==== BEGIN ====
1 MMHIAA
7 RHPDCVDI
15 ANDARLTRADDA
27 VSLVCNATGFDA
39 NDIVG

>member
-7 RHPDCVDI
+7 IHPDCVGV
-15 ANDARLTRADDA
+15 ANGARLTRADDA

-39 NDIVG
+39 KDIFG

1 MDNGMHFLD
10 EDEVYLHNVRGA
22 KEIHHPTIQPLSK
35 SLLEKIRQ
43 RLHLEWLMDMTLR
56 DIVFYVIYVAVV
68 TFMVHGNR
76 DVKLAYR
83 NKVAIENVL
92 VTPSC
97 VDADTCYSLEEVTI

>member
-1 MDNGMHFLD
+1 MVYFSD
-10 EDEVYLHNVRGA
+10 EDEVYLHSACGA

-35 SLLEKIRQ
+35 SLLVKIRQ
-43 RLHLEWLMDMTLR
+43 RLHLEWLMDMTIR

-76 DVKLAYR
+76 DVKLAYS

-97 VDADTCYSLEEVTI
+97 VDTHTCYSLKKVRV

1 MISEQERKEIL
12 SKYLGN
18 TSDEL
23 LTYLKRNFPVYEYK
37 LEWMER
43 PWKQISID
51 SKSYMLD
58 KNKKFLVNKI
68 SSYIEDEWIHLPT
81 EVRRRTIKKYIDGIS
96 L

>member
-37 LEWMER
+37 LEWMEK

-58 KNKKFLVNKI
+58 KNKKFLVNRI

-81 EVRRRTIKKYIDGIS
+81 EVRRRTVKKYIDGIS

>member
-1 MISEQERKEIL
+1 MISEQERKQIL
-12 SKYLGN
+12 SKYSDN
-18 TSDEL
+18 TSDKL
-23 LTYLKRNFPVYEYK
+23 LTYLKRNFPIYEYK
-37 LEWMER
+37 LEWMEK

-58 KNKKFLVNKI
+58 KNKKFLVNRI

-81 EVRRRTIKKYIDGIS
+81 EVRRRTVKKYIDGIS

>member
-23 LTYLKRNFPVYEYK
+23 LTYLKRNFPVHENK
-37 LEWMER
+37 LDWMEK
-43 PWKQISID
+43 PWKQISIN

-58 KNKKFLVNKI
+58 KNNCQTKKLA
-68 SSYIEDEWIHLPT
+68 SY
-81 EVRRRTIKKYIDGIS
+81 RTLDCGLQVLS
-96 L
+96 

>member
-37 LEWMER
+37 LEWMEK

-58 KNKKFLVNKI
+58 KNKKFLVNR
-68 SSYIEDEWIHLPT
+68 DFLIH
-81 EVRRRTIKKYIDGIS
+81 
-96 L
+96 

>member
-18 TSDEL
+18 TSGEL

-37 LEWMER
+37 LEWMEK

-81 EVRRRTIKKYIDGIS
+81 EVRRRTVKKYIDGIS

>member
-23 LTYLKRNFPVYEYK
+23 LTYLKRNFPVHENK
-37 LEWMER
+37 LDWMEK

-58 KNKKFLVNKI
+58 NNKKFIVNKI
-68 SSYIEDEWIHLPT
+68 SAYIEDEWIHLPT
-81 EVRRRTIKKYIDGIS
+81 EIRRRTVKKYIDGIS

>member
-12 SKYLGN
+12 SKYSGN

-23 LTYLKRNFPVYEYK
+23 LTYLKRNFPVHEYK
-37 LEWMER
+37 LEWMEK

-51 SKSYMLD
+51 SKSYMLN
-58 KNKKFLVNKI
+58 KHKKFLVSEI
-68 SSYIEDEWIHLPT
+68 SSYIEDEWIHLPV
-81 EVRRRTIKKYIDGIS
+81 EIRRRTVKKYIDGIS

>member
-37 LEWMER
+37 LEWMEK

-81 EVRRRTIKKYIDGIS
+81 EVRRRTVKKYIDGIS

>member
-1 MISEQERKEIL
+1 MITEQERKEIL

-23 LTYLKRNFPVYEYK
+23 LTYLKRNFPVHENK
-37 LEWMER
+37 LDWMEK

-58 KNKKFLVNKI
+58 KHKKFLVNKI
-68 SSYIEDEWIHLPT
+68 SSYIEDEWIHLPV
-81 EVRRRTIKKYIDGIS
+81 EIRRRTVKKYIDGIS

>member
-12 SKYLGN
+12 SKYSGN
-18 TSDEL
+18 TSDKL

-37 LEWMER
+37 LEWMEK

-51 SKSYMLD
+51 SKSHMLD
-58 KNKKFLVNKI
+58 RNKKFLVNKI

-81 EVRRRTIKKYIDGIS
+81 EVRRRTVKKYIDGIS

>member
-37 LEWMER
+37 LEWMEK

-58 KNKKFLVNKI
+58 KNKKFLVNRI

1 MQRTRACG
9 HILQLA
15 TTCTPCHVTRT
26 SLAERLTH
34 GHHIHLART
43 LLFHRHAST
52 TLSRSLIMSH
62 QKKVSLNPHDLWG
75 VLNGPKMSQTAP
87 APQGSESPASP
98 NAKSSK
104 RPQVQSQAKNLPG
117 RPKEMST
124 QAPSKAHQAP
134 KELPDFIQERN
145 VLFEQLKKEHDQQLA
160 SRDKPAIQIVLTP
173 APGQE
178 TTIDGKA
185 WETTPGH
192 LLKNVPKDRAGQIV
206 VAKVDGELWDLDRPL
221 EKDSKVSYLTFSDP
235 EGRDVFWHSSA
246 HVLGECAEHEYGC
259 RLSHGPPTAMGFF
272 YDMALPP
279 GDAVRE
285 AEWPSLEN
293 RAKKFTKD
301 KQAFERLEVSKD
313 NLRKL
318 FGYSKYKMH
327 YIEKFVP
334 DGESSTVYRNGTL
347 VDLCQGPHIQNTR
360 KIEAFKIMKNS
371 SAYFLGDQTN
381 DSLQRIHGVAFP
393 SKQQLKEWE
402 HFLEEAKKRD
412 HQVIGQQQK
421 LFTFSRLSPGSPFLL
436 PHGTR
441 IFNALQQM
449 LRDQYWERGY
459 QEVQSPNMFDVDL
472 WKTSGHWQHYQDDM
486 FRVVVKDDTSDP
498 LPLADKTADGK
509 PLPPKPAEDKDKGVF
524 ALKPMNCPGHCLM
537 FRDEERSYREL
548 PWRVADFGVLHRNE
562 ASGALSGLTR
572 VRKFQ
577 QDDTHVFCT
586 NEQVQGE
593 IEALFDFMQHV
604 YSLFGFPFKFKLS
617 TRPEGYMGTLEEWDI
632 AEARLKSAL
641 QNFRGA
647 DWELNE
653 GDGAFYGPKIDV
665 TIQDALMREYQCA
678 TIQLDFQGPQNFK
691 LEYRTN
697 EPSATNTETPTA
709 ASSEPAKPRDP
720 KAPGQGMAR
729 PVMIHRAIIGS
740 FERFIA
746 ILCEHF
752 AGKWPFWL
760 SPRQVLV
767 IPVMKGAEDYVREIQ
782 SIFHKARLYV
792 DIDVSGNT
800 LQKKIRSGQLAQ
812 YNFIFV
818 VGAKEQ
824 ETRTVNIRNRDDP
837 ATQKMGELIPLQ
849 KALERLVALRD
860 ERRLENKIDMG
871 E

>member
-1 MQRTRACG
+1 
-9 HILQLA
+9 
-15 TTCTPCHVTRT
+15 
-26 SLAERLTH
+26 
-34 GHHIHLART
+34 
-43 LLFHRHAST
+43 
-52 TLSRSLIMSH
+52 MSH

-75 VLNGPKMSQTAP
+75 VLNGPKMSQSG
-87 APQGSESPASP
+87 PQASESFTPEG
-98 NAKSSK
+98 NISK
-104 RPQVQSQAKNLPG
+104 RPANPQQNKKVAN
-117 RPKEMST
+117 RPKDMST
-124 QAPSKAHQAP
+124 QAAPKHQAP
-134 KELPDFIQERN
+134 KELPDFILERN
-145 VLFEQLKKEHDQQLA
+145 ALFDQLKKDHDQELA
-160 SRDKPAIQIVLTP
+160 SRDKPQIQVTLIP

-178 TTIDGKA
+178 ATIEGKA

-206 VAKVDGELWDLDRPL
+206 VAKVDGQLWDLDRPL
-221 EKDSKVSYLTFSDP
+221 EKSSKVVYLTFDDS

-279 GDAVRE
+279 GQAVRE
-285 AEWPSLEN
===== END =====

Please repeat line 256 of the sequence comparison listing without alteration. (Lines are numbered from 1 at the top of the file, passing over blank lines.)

+9 